Thursday, August 04, 2005

Teaching, the easy life (snort)

Ever stop to think about rewards for work in the context of teachers? I mean, stop and think about it rather. Most peoples' intuition is that a teacher gets to the school a few minutes before the student, goes home on the students' heels, and gets nine months off plus all those huge breaks in the middle of the year. And they want HOW MUCH MONEY? hmmph, we wish we had it so easy.


8 to 9 hours per day at school every day for class with one 30 minute break for lunch and such which can be overridden by needs of the business. (Yes, that means no 15 minute breaks or bathroom breaks.) One to two additional hours at school for staff meetings, and another couple for parents who have questions, one to two additional hours at school for supervision of an extracurricular activity, another two to four hours at the school for "school spirit" (sports and other events), all mandatory, make the at-school workweek in the vicinity of 50 hours. Add in the two to four hours per evening at home to grade assignments and prepare for the next day, and you've got a job sucking 80 hours a week.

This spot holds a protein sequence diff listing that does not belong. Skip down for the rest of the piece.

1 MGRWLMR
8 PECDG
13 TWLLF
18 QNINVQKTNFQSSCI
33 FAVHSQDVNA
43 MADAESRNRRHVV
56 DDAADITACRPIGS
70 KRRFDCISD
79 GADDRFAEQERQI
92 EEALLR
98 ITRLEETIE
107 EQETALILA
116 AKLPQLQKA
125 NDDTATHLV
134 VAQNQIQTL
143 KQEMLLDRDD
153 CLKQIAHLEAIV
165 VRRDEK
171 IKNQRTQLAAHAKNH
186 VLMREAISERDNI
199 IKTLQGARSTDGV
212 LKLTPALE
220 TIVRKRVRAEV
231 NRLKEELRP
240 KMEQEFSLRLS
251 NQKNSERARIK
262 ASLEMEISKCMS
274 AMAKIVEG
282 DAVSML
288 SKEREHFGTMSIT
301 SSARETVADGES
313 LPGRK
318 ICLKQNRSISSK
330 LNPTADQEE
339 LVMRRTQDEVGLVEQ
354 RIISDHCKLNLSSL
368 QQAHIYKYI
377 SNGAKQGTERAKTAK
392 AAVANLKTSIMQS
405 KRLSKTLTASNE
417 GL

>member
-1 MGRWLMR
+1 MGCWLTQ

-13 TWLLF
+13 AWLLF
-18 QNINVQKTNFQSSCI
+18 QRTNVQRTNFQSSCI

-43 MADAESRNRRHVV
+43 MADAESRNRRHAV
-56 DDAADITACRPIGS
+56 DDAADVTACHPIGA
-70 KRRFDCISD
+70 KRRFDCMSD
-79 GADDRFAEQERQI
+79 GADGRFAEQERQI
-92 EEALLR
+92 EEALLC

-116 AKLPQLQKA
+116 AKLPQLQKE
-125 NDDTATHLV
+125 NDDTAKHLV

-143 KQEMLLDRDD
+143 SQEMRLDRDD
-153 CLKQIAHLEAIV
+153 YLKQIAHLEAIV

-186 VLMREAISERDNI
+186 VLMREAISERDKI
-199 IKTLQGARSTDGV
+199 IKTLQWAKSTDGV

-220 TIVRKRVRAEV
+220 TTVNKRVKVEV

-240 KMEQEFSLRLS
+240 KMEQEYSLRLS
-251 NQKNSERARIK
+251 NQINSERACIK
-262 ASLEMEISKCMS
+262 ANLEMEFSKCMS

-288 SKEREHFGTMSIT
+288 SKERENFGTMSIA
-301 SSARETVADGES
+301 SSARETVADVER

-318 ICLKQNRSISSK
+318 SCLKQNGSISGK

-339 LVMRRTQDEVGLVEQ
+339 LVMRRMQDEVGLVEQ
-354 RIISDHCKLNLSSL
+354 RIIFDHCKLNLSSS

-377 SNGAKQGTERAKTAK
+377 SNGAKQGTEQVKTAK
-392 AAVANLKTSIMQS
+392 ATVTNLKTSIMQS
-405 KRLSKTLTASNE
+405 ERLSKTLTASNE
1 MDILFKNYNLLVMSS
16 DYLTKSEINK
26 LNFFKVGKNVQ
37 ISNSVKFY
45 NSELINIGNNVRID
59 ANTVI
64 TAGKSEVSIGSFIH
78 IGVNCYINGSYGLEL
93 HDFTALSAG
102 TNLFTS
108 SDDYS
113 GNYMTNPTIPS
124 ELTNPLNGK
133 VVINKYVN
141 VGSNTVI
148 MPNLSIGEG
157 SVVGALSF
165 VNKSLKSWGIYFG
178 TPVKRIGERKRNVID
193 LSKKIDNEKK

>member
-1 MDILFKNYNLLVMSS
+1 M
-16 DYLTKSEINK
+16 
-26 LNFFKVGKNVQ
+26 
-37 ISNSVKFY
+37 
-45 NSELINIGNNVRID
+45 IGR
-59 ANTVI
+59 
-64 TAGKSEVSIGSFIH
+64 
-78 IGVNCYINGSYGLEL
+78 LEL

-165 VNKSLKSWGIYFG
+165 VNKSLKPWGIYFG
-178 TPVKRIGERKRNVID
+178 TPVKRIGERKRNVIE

And as for that long summer, three things kill it pretty solidly. First is summer school - and most schools require teachers to do at least one session. Second is continuing education - a couple of college classes a year, crammed into the "free" summer - take a month to six weeks pretty close to full time. Finally the tendency toward year-round school. Down here in these parts (North Georgia) school is starting near the beginning of August (my daughter started today - August 4 - and she's envied by friends in a neighboring county who started earlier). As school ended the last day of May, that makes a whole two months available for the teachers. Less, actually, as they had to stay an extra week at the end of school and had to start last week - a week before school.

So two months, minus a month for continuing education, minus another three weeks for summer school, leaves... 1 week. And the end of the year break - about two weeks. And Spring Break, and (around here) Fall Break, except part of those have teacher meetings and they overlap holidays that most folk get, so... Four weeks of vacation a year spread over the entire year is pretty good. But it's not three months.

Around here a beginning teacher gets about $26,000 a year to have 40 weeks of 80 hour workweeks, another three to four of "only" 40 per week, and have to pay for a semester of classes crammed into yet another four weeks.

The next time somebody tells you teacers are overpaid, stop and think how much YOU would want to be paid for doing those kind of hours.


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